The idea of harmony, the balance in nature, is also a message that winemaker David Xodo has preached from the very beginning. -In the long run we don’t need to work as much as with “chemical agriculture”, because the biodiversity we have created is holding itself up, says Lorenzo. -Furthermore, Veneto is a cool place, always windy. It’s then easier to work the vineyards organically. A light breeze is also welcome walking around the estate on a hot summer day like this.

Andrea Pendin

Andrea is a trained chef, so the chickens and the turkeys in his Garden of Eden shouldn’t feel too safe… He has also a stove with a pizza oven that can do magical things. There had been a party, with a lot of leftovers, and some other wines that had been opened up to 13 days before. so we had a lot to sample.

Bruno, Andrea’s father who started it all

Basically there are two different lines. “Pop” consists of high quality “easy” natural wines at a good price. “Cru” is a premium line from native varieties in clay and limestone. Here are some very brief notes.

Frizzi 2015 is a pét nat, or col fòndo sur lie at 12%. it’s a simple, easy, un-oaked, appley, not very structured, lightly bubbly wine. Pinot noir had a bad year, so pinot bianco and chardonnay were used together with the usual durella, the acidic grape that made Vicenza special in the past.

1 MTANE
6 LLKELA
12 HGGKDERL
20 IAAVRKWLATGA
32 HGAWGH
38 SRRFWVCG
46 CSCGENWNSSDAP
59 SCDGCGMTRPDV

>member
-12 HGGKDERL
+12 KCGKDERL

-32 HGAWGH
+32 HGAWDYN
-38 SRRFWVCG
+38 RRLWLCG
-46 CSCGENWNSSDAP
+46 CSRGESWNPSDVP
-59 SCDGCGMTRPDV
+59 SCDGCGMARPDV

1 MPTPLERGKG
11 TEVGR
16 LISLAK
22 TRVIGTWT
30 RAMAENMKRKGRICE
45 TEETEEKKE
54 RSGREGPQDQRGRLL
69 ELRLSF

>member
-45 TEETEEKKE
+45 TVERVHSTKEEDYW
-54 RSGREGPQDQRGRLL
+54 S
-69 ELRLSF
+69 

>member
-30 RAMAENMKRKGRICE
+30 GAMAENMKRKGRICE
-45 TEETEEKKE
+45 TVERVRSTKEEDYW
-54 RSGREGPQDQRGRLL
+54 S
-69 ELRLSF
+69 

Frizzi 2017: Here was pinot noir fully ripe, so there is 60% and the rest durella. No maceration, no filtration. The only problem with our bottle was that there were no bubbles, as the re-fermentation had apparently not started yet. Another bottle of the same wine as better: Light salmon red, a touch sweeter; strawberry, apple, and a crisp acidity.

Pop is a series with more volcanic soil than the Cru, and doesn’t ripe that much.

Bianco “Pop” comes from a relatively high altitude vineyard at 500 meters. 2017 is light yellow with appley aroma and fresh acidity. The 2016 I find a little more ripe. This has some incrocio manzoni (or: manzoni bianco), a cross between riesling and madeleine royal. We also tried the 2012: Lightly browning, orange peel (from longer maturation on skins), ginger notes (from a proportion of garganega). For that vintage some carbonic maceration was used. -Acidity is what binds them together, Lorenzo points out. And rightly so.